BMW Cars 1999-06

General Information


The engine management systems used on the 1989-98 BMW 3 series vehicles can be broken down into two basic systems, On Board Diagnostic version 1 (OBD I) and On Board Diagnostic version 2 (OBD II). Both systems are controlled by an Engine Control Module (ECM) which relies on input devices to monitor the engine's operating parameters. The ECM monitors the input signals and activates the emission devices, and controls the ignition and fuel systems to maximize the efficiency of the engine thereby reducing the emissions.

One of the regulations for both OBD I and OBD II equipped vehicles is that the system must be able to monitor it's own operation and warn the driver of an emission related failure. The Check Engine Light also known as the Malfunction Indicator (MIL) Light is illuminated if an emissions related problem is detected by the ECM.

Both the OBD I and OBD II ECM's have the ability to store fault codes. These codes can be read by the BMW dealer's diagnostic equipment or displayed by a blink code on OBD I systems, or a compatible Data Scan Tool (DST) on OBD II systems.

Accessing the fault codes can save valuable diagnostic time, although some systematic diagnostic trouble shooting is necessary. The OBD II systems will store faults that can be retrieved, and, if using a BMW diagnostic tester or a suitable DST tool such as Baum Tools' model CS-2000, the system can be checked dynamically and the component values read while the engine is running.

Using a suitable Data Scan Tool (DST) also allows the system to be checked without the chance of damaging the component, wire connections or the insulation. Many of the input sensor electrical connections are very difficult to access and will require using compatible electrical connectors in order to obtain an accurate reading. A scan tool that can monitor the system with the engine running allows the system to be checked during initial start-up, monitored during the warm up period and at normal operating temperatures. Once a repair is completed, the DST can clear all of the stored Diagnostic Trouble Codes (DTC's).

When performing repairs, do not use any sealants that contain silicone to seal the intake area of an engine using Oxygen sensors. The silicone particles will not be consumed during combustion, thus the unburned particles will travel in the exhaust flow to the O 2 sensor. These particles can ultimately coat the sensor probe(s) and prevent or permanently damage the O 2 sensor operation. Additionally, do not use electrical contact cleaner (or its equivalent) in the area of the HO 2 sensor harness electrical connector(s) because it could lead to corrosion damage of the sensor.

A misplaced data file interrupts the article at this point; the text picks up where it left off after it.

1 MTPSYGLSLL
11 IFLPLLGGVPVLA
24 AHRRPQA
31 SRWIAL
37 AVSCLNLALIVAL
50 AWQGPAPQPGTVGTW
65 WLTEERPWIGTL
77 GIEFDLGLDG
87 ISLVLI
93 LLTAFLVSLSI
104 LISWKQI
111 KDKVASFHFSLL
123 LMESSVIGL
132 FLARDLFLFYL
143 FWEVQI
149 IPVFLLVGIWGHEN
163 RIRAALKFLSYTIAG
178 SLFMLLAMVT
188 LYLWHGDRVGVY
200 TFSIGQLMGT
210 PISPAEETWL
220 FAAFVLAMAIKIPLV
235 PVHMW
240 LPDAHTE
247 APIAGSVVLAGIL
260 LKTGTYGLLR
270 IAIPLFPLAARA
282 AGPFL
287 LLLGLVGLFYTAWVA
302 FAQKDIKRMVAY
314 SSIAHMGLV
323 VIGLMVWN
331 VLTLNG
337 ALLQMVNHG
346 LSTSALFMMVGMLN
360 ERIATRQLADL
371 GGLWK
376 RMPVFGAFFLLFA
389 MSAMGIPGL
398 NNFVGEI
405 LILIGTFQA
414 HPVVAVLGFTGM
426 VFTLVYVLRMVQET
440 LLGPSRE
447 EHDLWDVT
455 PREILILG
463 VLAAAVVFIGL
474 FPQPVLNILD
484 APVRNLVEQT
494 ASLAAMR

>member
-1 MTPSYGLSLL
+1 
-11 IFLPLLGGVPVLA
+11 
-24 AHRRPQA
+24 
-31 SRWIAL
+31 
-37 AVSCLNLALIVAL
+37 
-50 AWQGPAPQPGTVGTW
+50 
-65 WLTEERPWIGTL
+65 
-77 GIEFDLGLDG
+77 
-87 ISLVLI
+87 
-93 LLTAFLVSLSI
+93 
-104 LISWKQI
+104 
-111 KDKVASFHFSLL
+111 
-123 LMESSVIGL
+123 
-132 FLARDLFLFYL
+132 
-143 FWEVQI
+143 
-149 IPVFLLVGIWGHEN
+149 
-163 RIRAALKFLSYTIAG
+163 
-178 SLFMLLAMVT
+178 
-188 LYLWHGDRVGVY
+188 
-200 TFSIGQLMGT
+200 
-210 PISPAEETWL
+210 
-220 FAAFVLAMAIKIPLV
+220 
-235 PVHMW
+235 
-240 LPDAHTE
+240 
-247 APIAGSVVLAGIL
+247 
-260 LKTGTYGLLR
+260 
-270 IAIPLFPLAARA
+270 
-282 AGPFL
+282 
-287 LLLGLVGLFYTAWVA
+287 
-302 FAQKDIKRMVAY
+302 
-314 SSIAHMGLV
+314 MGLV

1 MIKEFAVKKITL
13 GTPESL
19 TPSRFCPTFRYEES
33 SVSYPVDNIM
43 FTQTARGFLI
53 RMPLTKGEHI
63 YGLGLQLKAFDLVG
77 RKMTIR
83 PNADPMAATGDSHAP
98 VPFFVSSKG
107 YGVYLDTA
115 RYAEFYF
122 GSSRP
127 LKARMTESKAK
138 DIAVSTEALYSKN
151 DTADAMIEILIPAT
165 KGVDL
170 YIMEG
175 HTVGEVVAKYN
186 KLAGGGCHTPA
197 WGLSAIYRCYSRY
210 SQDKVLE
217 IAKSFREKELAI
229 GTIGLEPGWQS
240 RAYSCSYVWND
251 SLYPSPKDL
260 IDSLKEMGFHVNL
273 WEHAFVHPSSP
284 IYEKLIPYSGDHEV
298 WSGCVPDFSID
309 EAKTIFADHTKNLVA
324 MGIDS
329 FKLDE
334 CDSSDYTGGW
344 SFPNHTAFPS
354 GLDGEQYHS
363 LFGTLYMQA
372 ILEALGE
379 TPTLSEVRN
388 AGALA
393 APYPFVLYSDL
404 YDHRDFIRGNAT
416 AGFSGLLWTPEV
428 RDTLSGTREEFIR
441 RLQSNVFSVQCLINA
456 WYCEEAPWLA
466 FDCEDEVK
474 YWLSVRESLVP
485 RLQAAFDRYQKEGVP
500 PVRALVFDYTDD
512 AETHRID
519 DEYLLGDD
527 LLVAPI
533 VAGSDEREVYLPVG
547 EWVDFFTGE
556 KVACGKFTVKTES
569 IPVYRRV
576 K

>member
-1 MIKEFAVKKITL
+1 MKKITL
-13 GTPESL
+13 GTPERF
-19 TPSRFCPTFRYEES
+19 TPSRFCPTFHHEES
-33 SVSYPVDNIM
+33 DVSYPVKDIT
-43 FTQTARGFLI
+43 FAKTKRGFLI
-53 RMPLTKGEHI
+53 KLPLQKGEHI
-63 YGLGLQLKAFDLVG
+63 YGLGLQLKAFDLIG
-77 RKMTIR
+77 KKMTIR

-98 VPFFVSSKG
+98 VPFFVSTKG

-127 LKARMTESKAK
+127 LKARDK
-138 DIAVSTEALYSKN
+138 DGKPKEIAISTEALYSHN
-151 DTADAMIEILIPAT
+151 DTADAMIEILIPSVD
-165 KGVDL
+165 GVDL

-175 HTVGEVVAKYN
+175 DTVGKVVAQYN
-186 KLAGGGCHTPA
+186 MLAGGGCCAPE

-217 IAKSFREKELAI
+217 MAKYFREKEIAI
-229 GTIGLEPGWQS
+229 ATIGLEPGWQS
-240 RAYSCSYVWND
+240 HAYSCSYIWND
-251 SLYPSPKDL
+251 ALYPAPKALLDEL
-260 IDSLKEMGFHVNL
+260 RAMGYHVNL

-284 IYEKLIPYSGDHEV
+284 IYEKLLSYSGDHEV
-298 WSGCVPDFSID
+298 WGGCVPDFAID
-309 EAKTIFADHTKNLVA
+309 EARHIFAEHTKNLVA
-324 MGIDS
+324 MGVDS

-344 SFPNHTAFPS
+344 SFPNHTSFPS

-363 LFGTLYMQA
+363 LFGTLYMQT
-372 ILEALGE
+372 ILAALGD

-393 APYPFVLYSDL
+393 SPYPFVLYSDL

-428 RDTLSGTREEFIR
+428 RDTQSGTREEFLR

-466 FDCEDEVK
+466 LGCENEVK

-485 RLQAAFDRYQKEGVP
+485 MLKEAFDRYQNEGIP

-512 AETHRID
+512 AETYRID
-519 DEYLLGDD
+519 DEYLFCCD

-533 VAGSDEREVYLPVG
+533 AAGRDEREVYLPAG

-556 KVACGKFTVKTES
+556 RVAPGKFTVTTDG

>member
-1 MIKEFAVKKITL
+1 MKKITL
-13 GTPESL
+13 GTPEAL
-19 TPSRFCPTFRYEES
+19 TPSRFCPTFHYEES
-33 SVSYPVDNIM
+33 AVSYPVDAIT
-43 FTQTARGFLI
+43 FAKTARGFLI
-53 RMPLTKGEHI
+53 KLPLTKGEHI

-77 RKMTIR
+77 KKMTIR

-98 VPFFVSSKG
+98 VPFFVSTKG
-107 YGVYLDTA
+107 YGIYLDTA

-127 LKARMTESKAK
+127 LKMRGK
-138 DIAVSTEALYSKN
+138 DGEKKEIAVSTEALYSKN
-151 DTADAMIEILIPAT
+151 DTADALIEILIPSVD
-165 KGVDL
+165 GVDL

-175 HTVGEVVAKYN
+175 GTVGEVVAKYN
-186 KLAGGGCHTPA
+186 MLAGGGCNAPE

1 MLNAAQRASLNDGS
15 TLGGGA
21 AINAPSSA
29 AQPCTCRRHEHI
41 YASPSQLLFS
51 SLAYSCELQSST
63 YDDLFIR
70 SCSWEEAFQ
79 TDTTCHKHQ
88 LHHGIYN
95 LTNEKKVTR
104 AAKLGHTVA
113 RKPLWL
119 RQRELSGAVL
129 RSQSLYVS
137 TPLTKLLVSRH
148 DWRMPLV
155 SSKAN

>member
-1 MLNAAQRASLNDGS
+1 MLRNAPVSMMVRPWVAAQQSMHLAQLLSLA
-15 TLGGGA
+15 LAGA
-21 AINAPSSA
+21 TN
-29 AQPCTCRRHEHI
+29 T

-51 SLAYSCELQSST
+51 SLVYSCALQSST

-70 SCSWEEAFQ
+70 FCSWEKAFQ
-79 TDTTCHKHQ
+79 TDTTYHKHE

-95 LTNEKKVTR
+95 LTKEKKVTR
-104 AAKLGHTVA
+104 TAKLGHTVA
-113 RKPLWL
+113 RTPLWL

The following systems can be checked individually, and most of them can be checked using suitable diagnostic equipment. Beginning with model year 1996 all passenger vehicles are On Board Diagnostic version II (OBD II) compliant. Using a suitable OBD II Data Scan Tool (DST) can save precious diagnostic time. Depending on the capabilities of the scan tool, the systems can also be checked in a live data mode, while the engine is running without chance of damaging the component, wire connections or the insulation.

Another advantage of using a suitable live data OBD II DST such as the BMW tester or the Baum Tools CS 2000 DST, is that the systems can be checked how they interact with one another, and checked during initial start-up, monitored during the warm up period and at normal operating temperatures.

A suitable OBD II DST also allows for any stored Diagnostic Trouble Codes (DTCs) faults to be accessed and cleared.

The BMW models both use an Engine Control Module (ECM) to control the fuel, ignition and emission systems of the engine. The ECM relies on a variety of sensors to evaluate the engine's operating condition. The ECM also has the ability to recognize when a sensor's value or input is beyond the normal operating range for that component.

If a sensor's wire is damaged, disconnected, or the sensor fails, the ECM receives an invalid signal for that sensor. The ECM has no idea what the cause of the problem is, however it does recognize that the signal is not within the acceptable operating range for that particular component. In order for the engine to run, the ECM will substitute a default value for the sensor that allows the engine to continue running, however the engine's performance and efficiency may be compromised. When this condition occurs, the ECM stores Diagnostic Trouble Codes (DTCs) into its fault memory.

If the condition is severe enough to cause potential damage to another component, the CHECK ENGINE LIGHT/MALFUNCTION INDICATOR LIGHT (MIL) is turned on and remains on after the vehicle is started.

Diagnostic testing is done by checking the inputs and the outputs for the ECM control unit, and by accessing the fault memory of the ECM. The ECM used in the OBD I equipped models has on board diagnostic capabilities that are decoded by using the blink code method. The 1996-98 BMW models are OBD II compliant and the PCM fault memory is accessed by using a BMW tester or a suitable OBD II capable Data Scan Tool (DST), and the fault codes are displayed on the DST screen.